• Member lookup is performed on E with the identifier MoveNext and no type arguments. If the member lookup produces no match, the result is an error, or the result is anything except a method group, an error is produced and no further steps are taken.

    • Overload resolution is performed on the method group with an empty argument list. If overload resolution results in no applicable methods, results in an ambiguity, or results in a single best method but that method is either static or not public, or its return type is not bool, an error is produced and no further steps are taken.

    • The collection type is X, the enumerator type is E, and the element type is the type of the Current property.

  • Otherwise, check for an enumerable interface:

    • If there is exactly one type T such that there is an implicit conversion from X to the interface System.Collections.Generic.IEnumerable<T>, then the collection type is this interface, the enumerator type is the interface System.Collections.Generic.IEnumerator<T>, and the element type is T.

    • Otherwise, if there is more than one such type T, then an error is produced and no further steps are taken.

    • Otherwise, if there is an implicit conversion from X to the System.Collections.IEnumerable interface, then the collection type is this interface, the enumerator type is the interface System.Collections.IEnumerator, and the element type is object.

    • Otherwise, an error is produced and no further steps are taken.

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No, you don't and you don't even need an GetEnumerator method, e.g.:

class Counter
{
    public IEnumerable<int> Count(int max)
    {
        int i = 0;
        while (i <= max)
        {
            yield return i;
            i++;
        }
        yield break;
    }
}

which is called this way:

Counter cnt = new Counter();

foreach (var i in cnt.Count(6))
{
    Console.WriteLine(i);
}
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IEnumerable<int> has a GetEnumerator method. This is the one that gets called when you do foreach. –  Hallgrim Oct 21 '08 at 10:47

You could always wrap it, and as an aside to be "foreachable" you only need to have a method called "GetEnumerator" with the proper signature.


class EnumerableAdapter
{
  ExternalSillyClass _target;

  public EnumerableAdapter(ExternalSillyClass target)
  {
    _target = target;
  }

  public IEnumerable GetEnumerator(){ return _target.SomeMethodThatGivesAnEnumerator(); }

}
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Given class X with methods A and B that both return IEnumerable, you could use a foreach on the class like this:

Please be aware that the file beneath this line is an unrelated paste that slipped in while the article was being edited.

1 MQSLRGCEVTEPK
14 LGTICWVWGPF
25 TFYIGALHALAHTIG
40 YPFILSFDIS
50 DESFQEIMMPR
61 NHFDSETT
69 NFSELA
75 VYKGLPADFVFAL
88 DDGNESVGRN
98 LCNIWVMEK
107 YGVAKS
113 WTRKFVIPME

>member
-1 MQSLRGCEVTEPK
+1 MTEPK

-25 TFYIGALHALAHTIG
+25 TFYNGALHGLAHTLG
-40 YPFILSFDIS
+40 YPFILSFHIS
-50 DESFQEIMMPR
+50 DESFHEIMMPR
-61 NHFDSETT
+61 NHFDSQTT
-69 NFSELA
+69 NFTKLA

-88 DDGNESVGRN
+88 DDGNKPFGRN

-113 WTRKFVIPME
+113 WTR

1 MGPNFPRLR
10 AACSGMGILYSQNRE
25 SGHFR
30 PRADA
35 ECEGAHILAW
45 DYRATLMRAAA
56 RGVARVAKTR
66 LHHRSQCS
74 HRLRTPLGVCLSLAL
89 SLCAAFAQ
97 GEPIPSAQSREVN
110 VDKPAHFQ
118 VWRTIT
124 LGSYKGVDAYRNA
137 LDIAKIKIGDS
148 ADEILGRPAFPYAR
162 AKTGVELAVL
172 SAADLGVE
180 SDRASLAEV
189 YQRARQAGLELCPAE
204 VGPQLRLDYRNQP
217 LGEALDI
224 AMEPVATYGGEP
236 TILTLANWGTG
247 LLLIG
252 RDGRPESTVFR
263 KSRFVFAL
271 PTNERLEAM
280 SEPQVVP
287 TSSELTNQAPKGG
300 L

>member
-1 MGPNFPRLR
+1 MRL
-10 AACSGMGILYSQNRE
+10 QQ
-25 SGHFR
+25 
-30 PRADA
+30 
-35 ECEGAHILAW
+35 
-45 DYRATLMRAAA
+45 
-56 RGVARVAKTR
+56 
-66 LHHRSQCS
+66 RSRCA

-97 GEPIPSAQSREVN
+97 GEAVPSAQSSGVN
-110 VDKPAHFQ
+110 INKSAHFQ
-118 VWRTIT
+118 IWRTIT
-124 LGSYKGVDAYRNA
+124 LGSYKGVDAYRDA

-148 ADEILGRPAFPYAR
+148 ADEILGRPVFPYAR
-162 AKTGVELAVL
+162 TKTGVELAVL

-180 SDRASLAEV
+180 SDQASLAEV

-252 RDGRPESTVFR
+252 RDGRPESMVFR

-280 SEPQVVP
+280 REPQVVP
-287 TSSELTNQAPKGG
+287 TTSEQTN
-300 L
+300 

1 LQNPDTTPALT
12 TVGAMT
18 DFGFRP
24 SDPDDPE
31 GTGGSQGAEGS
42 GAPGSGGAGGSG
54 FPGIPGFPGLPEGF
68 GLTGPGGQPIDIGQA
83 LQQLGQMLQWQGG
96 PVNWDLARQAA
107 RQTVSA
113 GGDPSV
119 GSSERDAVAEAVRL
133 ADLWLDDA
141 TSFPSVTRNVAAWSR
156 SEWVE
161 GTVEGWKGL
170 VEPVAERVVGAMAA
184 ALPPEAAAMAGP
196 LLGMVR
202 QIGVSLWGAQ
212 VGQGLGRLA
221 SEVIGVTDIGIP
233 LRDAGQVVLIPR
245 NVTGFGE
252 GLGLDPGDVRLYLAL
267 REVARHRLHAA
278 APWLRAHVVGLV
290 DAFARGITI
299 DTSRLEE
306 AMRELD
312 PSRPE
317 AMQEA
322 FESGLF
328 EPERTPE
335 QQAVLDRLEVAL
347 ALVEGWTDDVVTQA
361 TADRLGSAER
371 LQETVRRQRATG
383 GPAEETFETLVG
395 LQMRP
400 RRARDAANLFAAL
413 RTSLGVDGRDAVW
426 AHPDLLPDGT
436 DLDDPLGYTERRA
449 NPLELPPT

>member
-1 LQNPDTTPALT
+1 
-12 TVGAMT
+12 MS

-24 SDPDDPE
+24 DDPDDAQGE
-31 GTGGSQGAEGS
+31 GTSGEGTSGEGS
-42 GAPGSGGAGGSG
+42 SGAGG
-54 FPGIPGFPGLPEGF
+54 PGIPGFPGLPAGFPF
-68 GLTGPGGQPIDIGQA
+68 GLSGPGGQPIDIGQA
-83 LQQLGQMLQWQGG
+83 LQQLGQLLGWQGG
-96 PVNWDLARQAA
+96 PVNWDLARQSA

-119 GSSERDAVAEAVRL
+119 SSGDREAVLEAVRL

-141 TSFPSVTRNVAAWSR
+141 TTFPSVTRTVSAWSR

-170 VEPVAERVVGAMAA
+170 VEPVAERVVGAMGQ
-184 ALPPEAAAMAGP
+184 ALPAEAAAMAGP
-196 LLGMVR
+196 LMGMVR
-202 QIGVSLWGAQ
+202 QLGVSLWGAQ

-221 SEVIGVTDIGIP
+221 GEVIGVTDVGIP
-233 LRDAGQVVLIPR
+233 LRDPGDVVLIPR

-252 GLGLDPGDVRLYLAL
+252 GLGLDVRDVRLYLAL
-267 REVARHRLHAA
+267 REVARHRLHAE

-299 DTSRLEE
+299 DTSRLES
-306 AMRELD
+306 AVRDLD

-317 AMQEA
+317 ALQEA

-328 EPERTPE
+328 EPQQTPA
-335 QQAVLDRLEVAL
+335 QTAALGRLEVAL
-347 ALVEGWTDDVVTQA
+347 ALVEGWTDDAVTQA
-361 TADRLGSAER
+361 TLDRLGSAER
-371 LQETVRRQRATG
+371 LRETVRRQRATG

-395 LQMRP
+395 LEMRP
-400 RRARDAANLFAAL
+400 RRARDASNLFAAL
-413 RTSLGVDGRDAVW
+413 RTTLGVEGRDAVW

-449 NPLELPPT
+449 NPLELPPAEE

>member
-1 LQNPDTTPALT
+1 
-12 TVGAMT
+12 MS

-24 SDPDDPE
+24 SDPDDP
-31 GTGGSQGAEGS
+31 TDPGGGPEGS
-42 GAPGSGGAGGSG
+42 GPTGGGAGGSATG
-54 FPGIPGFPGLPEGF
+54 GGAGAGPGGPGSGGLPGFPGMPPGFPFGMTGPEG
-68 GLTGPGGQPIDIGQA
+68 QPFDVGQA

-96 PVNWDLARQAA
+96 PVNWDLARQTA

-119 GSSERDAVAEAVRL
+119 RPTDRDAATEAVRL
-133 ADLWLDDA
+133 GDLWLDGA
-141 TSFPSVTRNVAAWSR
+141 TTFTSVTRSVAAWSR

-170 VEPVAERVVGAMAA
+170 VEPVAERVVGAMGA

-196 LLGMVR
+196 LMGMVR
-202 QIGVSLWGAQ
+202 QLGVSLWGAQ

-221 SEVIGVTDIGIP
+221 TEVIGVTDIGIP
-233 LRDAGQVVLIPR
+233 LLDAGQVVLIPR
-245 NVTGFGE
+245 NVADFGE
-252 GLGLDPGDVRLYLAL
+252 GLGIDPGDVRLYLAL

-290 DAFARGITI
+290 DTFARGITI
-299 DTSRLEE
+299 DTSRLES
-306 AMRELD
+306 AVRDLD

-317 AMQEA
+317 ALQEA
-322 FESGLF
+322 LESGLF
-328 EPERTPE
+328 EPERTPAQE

foreach (object y in X.A())
{
    //...
}

// or

foreach (object y in X.B())
{
   //...
}

Presumably the meaning for the enumerables returned by A and B are well-defined.

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This isn't what was asked: the methods return IEnumerator, not IEnumerable. –  Konrad Rudolph Sep 24 '08 at 14:07
    
D'oh! Parser error :o –  Joel Coehoorn Sep 24 '08 at 15:14

@Brian: Not sure you try to loop over the value return from method call or the class itself, If what you want is the class then by make it an array you can use with foreach.

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For a class to be usable with foeach all it needs to do is have a public method that returns and IEnumerator named GetEnumerator(), that's it:

Take the following class, it doesn't implement IEnumerable or IEnumerator :

public class Foo
{
    private int[] _someInts = { 1, 2, 3, 4, 5, 6 };
    public IEnumerator GetEnumerator()
    {
        foreach (var item in _someInts)
        {
            yield return item;
        }
    }
}

alternatively the GetEnumerator() method could be written:

    public IEnumerator GetEnumerator()
    {
        return _someInts.GetEnumerator();
    }

When used in a foreach ( Note that the no wrapper is used, just a class instance ):

    foreach (int item in new Foo())
    {
        Console.Write("{0,2}",item);
    }

prints:

1 2 3 4 5 6

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It doesn't need to return an IEnumerator - just a type with the right members. –  Jon Skeet Dec 25 '08 at 21:43

The type only requires to have a public/non-static/non-generic/parameterless method named GetEnumerator which should return something that has a public MoveNext method and a public Current property. As I recollect Mr Eric Lippert somewhere, this was designed so as to accommodate pre generic era for both type safety and boxing related performance issues in case of value types.

For instance this works:

class Test
{
    public SomethingEnumerator GetEnumerator()
    {

    }
}

class SomethingEnumerator
{
    public Something Current //could return anything
    {
        get { }
    }

    public bool MoveNext()
    {

    }
}

//now you can call
foreach (Something thing in new Test()) //type safe
{

}

This is then translated by the compiler to:

var enumerator = new Test().GetEnumerator();
try {
   Something element; //pre C# 5
   while (enumerator.MoveNext()) {
      Something element; //post C# 5
      element = (Something)enumerator.Current; //the cast!
      statement;
   }
}
finally {
   IDisposable disposable = enumerator as System.IDisposable;
   if (disposable != null) disposable.Dispose();
}

From 8.8.4 section of the spec.


Something worth noting is the enumerator precedence involved - it goes like if you have a public GetEnumerator method, then that is the default choice of foreach irrespective of who is implementing it. For example:

class Test : IEnumerable<int>
{
    public SomethingEnumerator GetEnumerator()
    {
        //this one is called
    }

    IEnumerator<int> IEnumerable<int>.GetEnumerator()
    {

    }
}

(If you don't have a public implementation (ie only explicit implementation), then precedence goes like IEnumerator<T> > IEnumerator.)